Science in the New Russia
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Science in the New Russia : Crisis, Aid, Reform

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Description

The Russian science establishment was one of the largest in the world, boasting many Nobel prizes, a world-leading space program, and famous schools in mathematics, physics, and other fields. However, when the Soviet Union collapsed in 1991, the major financial supports for the scientific community were eliminated, with resulting "brain drain." The subsequent expansion of capitalism and globalization revealed that Russian science was ill adapted to compete with other countries in high technology. Science in the New Russia tells the dramatic story of the near collapse of Russian science in the mid-1990s and of subsequent domestic and international efforts to reform and reenergize scientific activity in Russia.show more

Product details

  • Paperback | 216 pages
  • 157.48 x 233.68 x 15.24mm | 362.87g
  • Indiana University Press
  • Bloomington, IN, United States
  • English
  • 0253219884
  • 9780253219886
  • 1,365,869

Review quote

This remarkable story is told concisely and clearly with ample documentation. A valuable resource for historians of modern science and post-Soviet Russia. . . . Highly recommended.February 2009 * Choice * Overall, this is an exceptionally thorough and useful book, which highlights the remarkable progress that has been made in Russian science in less than 20 years; illuminates the very real potential of mutually beneficial international cooperation; provides a clear roadmap of the equally real challenges that remain in science policy and professional practice . . .October 1, 2009 -- Mark S. Johnson * Colorado College * This book will be of great interest not only to scholars in the area of Russian and Soviet studies, but also to anyone who is involved in poicy-making in the sciences-especially in the Eastern bloc. these readers will find many recommendations on how to modernize the science industry and make it more effective. Vol. 54.2, Summer 2010 * Slavic and East European Journal * This book . . . provides an interesting and useful analysis of the development of research activities in Russia. * Europe-Asia Studies * This book will be of interest not only to scholars in the area of Russian and Soviet studies, but also to anyone who is involved in policy-making in the sciences-especially in the Eastern bloc. These readers will find many recommendations on how to modernize the science industry and make it more effective. Vol. 54.2, Summer 2010 * Slavic and East European Journal * Graham and Dezhina have produced a very insightful volume that will prove invaluable to those contemplating science policy in the region over the next decades. Vol. 68.4 Winter 2009 -- Michael D. Gordin * Princeton University * . . . [this book] supports the authors' unmatched erudition with a wealth of statistical data and thorough research, and produces penetrating analysis and stimulating conclusions. . . . would be of great interest not only to historians and sociologists of science and students of post-Soviet Russia, but also to science policy makers in many countries going through political and economic transition.Vol. 68.4 October 2009 -- Slava Gerovitch * M.I.T. *show more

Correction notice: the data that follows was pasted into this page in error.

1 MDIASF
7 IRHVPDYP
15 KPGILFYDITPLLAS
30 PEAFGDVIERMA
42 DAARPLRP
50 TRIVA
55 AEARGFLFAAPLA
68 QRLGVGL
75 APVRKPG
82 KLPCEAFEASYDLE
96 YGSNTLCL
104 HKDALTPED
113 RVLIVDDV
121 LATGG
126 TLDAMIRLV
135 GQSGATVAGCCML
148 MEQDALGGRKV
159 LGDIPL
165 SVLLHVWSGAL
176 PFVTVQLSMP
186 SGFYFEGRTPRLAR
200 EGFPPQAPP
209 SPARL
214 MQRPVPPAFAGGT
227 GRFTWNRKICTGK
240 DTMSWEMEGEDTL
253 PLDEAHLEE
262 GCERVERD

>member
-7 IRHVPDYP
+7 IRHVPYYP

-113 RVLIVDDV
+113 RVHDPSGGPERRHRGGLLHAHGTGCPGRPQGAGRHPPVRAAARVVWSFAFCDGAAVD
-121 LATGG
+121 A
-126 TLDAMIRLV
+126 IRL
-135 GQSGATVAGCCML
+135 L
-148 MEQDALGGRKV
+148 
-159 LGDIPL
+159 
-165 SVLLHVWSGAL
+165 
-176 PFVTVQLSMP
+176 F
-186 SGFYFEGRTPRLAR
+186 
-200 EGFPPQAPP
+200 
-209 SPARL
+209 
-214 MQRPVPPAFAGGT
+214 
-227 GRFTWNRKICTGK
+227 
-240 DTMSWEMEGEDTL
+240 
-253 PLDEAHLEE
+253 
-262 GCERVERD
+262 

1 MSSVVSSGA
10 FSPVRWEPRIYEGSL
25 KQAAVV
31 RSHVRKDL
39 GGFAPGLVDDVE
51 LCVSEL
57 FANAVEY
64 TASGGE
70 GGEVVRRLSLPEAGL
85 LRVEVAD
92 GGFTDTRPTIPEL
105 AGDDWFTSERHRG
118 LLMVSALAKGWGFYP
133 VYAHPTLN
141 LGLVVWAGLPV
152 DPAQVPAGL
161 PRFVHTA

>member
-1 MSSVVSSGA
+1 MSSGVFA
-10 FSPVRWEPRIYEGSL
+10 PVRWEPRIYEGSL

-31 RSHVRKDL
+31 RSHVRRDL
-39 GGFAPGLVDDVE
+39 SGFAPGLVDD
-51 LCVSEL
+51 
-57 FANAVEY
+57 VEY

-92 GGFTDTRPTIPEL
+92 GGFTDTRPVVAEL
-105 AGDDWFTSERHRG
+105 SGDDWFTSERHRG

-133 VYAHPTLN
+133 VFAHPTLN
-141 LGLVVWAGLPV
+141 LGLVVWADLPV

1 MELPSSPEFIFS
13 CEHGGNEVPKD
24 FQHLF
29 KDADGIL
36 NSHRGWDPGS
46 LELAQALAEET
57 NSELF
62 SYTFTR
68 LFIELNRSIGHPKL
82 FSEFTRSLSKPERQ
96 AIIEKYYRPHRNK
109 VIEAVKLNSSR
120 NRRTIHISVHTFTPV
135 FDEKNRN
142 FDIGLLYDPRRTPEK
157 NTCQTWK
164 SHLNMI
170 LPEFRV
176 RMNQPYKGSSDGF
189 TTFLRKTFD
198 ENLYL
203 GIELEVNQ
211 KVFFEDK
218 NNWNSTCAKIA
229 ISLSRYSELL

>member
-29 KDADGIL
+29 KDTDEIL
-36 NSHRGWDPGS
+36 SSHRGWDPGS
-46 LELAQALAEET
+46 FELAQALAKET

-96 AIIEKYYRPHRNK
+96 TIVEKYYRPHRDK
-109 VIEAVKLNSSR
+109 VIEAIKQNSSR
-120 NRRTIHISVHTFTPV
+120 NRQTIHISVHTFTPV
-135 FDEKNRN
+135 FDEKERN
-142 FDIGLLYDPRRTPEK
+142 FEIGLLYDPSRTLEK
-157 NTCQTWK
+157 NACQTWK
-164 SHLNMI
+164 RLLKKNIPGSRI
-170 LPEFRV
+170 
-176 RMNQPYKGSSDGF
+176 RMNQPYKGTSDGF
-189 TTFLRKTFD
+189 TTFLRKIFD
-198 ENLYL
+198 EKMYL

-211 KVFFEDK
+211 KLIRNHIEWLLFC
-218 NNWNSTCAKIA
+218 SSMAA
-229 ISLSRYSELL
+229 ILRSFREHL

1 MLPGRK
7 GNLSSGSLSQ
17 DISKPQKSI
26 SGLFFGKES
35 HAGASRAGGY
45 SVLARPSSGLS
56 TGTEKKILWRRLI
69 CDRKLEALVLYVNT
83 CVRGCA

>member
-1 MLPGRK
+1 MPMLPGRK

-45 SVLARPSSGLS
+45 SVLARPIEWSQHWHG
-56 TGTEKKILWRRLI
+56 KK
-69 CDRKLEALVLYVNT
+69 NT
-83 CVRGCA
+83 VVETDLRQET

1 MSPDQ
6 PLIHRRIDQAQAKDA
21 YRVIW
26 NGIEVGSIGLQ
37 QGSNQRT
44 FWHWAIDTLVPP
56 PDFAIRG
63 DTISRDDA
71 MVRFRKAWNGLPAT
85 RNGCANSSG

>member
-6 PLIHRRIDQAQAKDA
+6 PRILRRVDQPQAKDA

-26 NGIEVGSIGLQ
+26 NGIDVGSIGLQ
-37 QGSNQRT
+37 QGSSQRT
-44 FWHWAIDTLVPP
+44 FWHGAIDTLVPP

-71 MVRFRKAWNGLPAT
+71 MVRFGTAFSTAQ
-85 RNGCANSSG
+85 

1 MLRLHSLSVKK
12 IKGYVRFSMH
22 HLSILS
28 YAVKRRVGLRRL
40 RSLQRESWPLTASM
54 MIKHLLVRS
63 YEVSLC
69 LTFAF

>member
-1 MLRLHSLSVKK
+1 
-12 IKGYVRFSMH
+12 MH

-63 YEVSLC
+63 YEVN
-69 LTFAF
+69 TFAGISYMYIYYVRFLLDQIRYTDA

About Loren R. Graham

Loren Graham, author of Moscow Stories (IUP, 2006), is a well-known historian of science who taught for many years at the Massachusetts Institute of Technology and Harvard University. He is the author of many books on the history of Soviet science. Irina Dezhina is Leading Research Fellow at the Institute of World Economy and International Relations, Moscow, and the author of many works on post-Soviet politics and society (in Russian).show more

Table of contents

ContentsIntroductionList of Acronyms1. Science at the End of the Soviet Period2. Breakup of the Soviet Union and Crisis in Russian Science3. Major Directions of Reform in Russian Science4. Foundations: A Novelty in Russian Science5. Developing a Commercial Culture for Russian Science6. International Support of Russian Science: History and Evolution7. Strengthening Research in Russian Universities: A U.S. and Russian Cooperative Effort8. Impact of International Activities on Russian Science9. ConclusionNotesIndexshow more

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